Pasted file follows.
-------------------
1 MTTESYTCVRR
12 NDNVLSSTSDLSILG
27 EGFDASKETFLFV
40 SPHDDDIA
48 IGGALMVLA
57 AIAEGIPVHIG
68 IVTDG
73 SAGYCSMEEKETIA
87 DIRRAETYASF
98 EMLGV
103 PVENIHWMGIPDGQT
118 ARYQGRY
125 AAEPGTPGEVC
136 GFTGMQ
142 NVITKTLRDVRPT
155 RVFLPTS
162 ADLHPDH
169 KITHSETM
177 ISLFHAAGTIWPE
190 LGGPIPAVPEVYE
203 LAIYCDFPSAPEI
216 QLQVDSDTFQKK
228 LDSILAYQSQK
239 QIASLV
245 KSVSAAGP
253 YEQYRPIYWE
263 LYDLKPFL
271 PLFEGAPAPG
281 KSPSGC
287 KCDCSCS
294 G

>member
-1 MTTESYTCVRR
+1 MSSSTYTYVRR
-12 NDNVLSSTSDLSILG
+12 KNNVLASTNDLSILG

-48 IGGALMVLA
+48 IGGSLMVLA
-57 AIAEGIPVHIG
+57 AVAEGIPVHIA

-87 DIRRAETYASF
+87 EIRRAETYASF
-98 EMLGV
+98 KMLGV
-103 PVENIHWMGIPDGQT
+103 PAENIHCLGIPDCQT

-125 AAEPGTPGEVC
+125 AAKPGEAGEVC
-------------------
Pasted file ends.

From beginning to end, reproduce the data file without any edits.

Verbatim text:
1 MTTESYTCVRR
12 NDNVLSSTSDLSILG
27 EGFDASKETFLFV
40 SPHDDDIA
48 IGGALMVLA
57 AIAEGIPVHIG
68 IVTDG
73 SAGYCSMEEKETIA
87 DIRRAETYASF
98 EMLGV
103 PVENIHWMGIPDGQT
118 ARYQGRY
125 AAEPGTPGEVC
136 GFTGMQ
142 NVITKTLRDVRPT
155 RVFLPTS
162 ADLHPDH
169 KITHSETM
177 ISLFHAAGTIWPE
190 LGGPIPAVPEVYE
203 LAIYCDFPSAPEI
216 QLQVDSDTFQKK
228 LDSILAYQSQK
239 QIASLV
245 KSVSAAGP
253 YEQYRPIYWE
263 LYDLKPFL
271 PLFEGAPAPG
281 KSPSGC
287 KCDCSCS
294 G

>member
-1 MTTESYTCVRR
+1 MSSSTYTYVRR
-12 NDNVLSSTSDLSILG
+12 KNNVLASTNDLSILG

-48 IGGALMVLA
+48 IGGSLMVLA
-57 AIAEGIPVHIG
+57 AVAEGIPVHIA

-87 DIRRAETYASF
+87 EIRRAETYASF
-98 EMLGV
+98 KMLGV
-103 PVENIHWMGIPDGQT
+103 PAENIHCLGIPDCQT

-125 AAEPGTPGEVC
+125 AAKPGEAGEVC